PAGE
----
The sequel to the smash hit of 2012, Forza Horizon 2 builds on the open world, arcade racing that made the first so popular on Xbox 360. Releasing for Xbox 360 and Xbox One, the superior version is clearly on Xbox One. I was a bit reserved going into the Horizon 2 world because I haven’t played the first installment. Seeing the reaction it got though, including some “Game of the Year” awards, I wanted to see what the big deal was. I’m glad I did because the game is great.
I’m a fan of racing games, but I’m not good at them. That means when I find a game I’m semi-decent at, games like Blur, the Burnout Series, or Split Second, I tend to stick to them for a long time. Clearly, you can see that I prefer the arcade racing circuit over the simulation one, mostly because I’m not a precision driver. With Forza Horizon 2, you don’t have to be.
For newcomers, there are difficulty setting that will allow you to get a handle on how the game reacts to your turning, braking, and drifting. It’s an arcade racer, but not to extremity of games like Burnout, which works well because of the landscape. This year the Horizon Event has players gallivanting across southern Europe’s beautiful countryside and weaving through busy streets.
The transition between areas is quite brilliant, too. First, the map is monstrous and takes a considerable amount of time to simply drive from one end to the other. Even if you opt to go off-roading, blazing through open fields and slaloming trees, you’re still going to find that a cross-country drive is time consuming. The brilliance of the map design is how it gradually transitions from country to city, roads transforming from long, winding speed-friendly paths to twisting city areas, perfect for drifting and requiring more precision to navigate.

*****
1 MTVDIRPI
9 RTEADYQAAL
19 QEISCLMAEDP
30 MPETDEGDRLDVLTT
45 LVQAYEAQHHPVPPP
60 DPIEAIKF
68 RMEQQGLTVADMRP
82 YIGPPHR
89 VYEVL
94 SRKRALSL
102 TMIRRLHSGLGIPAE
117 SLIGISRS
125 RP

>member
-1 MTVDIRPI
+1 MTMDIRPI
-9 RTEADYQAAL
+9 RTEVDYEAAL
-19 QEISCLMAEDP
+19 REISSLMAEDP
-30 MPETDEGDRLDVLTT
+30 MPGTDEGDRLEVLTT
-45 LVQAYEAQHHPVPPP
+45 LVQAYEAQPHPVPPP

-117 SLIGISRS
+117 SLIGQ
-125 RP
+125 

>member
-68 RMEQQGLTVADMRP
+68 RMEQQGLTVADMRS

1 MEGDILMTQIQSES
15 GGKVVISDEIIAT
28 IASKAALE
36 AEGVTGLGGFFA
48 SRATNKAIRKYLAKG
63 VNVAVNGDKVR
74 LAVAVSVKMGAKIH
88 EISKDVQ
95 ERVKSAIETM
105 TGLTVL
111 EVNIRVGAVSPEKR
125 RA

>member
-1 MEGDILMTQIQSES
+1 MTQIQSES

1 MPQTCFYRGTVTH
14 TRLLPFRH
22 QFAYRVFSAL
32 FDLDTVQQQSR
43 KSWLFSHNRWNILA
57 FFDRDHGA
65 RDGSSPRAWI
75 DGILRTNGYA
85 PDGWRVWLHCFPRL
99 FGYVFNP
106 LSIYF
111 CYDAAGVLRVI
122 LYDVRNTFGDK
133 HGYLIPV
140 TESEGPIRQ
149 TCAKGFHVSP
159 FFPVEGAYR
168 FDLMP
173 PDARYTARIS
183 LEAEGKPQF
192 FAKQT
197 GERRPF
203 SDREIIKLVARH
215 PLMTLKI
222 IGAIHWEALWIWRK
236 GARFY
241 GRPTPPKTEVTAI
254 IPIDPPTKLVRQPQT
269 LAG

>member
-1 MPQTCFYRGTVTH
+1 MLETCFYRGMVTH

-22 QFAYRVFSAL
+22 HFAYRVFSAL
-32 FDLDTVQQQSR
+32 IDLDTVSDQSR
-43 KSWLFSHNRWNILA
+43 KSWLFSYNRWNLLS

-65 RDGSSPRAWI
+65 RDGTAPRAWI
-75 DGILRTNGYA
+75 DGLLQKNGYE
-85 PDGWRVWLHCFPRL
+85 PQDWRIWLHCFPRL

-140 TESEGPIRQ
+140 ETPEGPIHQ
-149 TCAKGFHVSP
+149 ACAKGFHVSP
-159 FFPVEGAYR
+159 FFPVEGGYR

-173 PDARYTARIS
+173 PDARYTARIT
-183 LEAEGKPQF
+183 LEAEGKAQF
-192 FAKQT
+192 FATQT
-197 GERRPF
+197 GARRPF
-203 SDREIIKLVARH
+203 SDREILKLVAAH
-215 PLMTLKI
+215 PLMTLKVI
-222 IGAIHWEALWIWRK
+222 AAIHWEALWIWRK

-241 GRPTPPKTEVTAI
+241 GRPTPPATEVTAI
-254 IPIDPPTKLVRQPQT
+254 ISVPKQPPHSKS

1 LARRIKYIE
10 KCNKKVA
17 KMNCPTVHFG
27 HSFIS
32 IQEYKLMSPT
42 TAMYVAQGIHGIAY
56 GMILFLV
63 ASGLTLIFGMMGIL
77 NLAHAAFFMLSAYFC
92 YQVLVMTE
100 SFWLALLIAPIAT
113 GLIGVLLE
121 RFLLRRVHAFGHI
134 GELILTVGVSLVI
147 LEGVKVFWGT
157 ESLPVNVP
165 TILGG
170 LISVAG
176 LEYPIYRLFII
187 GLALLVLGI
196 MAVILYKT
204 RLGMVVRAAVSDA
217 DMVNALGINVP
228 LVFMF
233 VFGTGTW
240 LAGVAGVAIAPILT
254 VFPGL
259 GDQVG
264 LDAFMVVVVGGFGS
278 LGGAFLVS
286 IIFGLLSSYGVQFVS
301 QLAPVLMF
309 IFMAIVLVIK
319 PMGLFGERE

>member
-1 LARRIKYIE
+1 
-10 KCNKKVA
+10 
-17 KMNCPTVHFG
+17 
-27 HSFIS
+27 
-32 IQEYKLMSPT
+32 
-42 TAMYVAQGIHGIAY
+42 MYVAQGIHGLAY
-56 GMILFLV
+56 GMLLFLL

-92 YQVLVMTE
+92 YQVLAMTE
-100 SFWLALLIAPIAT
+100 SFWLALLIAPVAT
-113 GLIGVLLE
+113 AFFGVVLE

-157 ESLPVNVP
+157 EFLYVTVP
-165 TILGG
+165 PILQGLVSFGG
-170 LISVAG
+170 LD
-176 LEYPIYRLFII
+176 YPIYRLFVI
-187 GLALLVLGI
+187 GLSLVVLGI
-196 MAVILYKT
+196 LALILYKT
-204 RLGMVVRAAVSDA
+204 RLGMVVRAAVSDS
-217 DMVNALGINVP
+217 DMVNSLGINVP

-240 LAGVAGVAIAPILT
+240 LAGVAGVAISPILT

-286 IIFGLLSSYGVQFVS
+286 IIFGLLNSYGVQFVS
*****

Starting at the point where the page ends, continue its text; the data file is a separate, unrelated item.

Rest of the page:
Out in the world are events to take place in, as well. Bucket list challenges require you to complete tasks of varying difficulty, Barn Finds set you off to discover and restore old classic automobiles, but perhaps the best implement is the Drivatars. Drivatars are digital representations of your friends and other people who have played the game. They exist in your world, taking cues from the actual player and transferring their style to your game. Drivatars can be raced, and some have bounties on them, meaning you can race them to a certain point in order to earn an increased reward.
The rewards are simply “credits” that you can use to purchase new vehicles, paint schemes, and upgrades for cars you already own. There are hundreds of cars to choose from, all settling in a particular class, with each class opening up a specific championship for you to finish. Winning 15 championships earns you the right to the finale, but there are more than 150 championships overall.
There’s some serious content in Forza Horizon 2.
With Car Clubs (effectively “Clans”), you’ll earn extra cash towards purchasing upper-tier vehicles to race and you can create a roster of racers that will work towards upgrading the club’s rank. Each racer also earns XP towards leveling up, with each level earning a “Bonus Spin” that can earn a random denomination of credits or even a car.
With so much to do in such a gorgeous environment, there’s no wonder why the Forza Horizon series is at the top of racing fan’s lists. Even for beginners like myself, there are modifications to make the game feel easier and, as you get better, you’ll begin to earn bonuses towards the credits you earn when you start turning the difficulty up. There are areas where you can drive as fast as you want, flying over hills and jumps, burning down straightaways, and there are gorgeous castles and ruins to explore with winding, twisting corners. It satisfies all racer’s needs.
While the Xbox One is still less than a year old, for anybody who’s looking for a racing game, you won’t find one better than Forza Horizon 2.
Overall Score: 9 out of 10